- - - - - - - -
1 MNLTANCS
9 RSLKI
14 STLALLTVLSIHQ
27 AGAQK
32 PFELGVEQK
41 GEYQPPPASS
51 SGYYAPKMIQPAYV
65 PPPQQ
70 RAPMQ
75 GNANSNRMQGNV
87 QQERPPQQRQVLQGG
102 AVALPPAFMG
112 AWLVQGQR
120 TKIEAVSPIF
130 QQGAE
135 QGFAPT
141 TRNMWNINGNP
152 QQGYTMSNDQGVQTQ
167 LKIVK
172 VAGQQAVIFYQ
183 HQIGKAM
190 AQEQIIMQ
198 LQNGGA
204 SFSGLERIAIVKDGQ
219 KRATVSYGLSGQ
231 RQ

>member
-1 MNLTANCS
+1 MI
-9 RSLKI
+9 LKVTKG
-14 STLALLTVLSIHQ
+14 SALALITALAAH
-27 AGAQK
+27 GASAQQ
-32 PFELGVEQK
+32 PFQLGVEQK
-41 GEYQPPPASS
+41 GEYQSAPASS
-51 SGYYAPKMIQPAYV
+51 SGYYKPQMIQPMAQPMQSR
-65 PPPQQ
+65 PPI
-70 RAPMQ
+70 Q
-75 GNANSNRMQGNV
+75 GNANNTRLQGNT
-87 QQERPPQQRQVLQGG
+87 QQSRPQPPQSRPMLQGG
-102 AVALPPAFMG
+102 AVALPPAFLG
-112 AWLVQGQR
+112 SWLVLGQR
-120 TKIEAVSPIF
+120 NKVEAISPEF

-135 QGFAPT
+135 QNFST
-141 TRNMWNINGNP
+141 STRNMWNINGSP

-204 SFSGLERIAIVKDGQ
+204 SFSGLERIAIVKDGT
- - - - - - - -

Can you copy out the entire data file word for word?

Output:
1 MNLTANCS
9 RSLKI
14 STLALLTVLSIHQ
27 AGAQK
32 PFELGVEQK
41 GEYQPPPASS
51 SGYYAPKMIQPAYV
65 PPPQQ
70 RAPMQ
75 GNANSNRMQGNV
87 QQERPPQQRQVLQGG
102 AVALPPAFMG
112 AWLVQGQR
120 TKIEAVSPIF
130 QQGAE
135 QGFAPT
141 TRNMWNINGNP
152 QQGYTMSNDQGVQTQ
167 LKIVK
172 VAGQQAVIFYQ
183 HQIGKAM
190 AQEQIIMQ
198 LQNGGA
204 SFSGLERIAIVKDGQ
219 KRATVSYGLSGQ
231 RQ

>member
-1 MNLTANCS
+1 MI
-9 RSLKI
+9 LKVTKG
-14 STLALLTVLSIHQ
+14 SALALITALAAH
-27 AGAQK
+27 GASAQQ
-32 PFELGVEQK
+32 PFQLGVEQK
-41 GEYQPPPASS
+41 GEYQSAPASS
-51 SGYYAPKMIQPAYV
+51 SGYYKPQMIQPMAQPMQSR
-65 PPPQQ
+65 PPI
-70 RAPMQ
+70 Q
-75 GNANSNRMQGNV
+75 GNANNTRLQGNT
-87 QQERPPQQRQVLQGG
+87 QQSRPQPPQSRPMLQGG
-102 AVALPPAFMG
+102 AVALPPAFLG
-112 AWLVQGQR
+112 SWLVLGQR
-120 TKIEAVSPIF
+120 NKVEAISPEF

-135 QGFAPT
+135 QNFST
-141 TRNMWNINGNP
+141 STRNMWNINGSP

-204 SFSGLERIAIVKDGQ
+204 SFSGLERIAIVKDGT